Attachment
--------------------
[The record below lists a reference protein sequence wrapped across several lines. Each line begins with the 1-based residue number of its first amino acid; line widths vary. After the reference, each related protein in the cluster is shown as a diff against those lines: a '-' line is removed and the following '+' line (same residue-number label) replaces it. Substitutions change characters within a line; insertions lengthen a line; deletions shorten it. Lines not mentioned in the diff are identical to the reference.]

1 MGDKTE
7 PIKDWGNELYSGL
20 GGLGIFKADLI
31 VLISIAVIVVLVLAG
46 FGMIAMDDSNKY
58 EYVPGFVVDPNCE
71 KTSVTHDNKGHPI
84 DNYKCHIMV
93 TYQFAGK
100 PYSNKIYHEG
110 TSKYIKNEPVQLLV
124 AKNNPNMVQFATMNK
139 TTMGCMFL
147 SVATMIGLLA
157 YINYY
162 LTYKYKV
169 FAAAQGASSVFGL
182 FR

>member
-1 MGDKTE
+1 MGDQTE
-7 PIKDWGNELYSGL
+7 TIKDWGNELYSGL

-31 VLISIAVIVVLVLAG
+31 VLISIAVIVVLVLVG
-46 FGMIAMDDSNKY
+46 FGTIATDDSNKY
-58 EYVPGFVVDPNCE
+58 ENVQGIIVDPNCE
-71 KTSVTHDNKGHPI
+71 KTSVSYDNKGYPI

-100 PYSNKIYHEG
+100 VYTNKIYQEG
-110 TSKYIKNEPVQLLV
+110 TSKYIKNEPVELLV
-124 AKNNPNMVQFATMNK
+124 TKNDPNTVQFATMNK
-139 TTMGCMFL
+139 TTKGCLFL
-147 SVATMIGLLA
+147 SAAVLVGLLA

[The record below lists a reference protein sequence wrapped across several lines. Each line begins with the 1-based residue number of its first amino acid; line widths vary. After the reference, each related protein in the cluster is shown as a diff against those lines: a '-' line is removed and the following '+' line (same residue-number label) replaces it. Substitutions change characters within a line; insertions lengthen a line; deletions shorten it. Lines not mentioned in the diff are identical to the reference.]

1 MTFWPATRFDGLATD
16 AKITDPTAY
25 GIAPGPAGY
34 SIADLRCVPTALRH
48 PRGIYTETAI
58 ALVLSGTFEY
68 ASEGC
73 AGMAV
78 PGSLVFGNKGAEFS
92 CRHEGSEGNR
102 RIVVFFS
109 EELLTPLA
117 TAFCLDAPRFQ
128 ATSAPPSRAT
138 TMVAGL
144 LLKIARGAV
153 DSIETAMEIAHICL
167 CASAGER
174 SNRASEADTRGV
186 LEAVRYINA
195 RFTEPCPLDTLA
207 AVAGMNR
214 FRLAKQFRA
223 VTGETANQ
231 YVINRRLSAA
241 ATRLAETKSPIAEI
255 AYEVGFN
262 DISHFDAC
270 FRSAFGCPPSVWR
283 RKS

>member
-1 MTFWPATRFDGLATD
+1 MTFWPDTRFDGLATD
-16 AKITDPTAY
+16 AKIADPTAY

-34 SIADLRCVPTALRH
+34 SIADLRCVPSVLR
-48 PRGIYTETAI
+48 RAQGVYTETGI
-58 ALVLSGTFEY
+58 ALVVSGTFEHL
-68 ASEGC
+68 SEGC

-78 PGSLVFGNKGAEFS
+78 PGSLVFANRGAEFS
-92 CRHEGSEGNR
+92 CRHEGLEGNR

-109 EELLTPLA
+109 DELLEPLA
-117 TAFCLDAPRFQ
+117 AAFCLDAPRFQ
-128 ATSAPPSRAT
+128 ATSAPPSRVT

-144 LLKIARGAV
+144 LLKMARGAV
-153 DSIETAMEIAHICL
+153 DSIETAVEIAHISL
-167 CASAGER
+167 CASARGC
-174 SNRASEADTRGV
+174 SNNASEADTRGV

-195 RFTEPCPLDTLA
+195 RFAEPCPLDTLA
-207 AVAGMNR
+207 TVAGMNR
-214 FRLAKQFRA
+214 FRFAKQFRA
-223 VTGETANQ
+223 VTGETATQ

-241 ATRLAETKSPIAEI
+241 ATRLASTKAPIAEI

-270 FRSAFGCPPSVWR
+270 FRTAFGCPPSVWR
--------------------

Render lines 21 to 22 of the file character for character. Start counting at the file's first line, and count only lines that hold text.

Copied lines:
-1 MGDKTE
+1 MGDQTE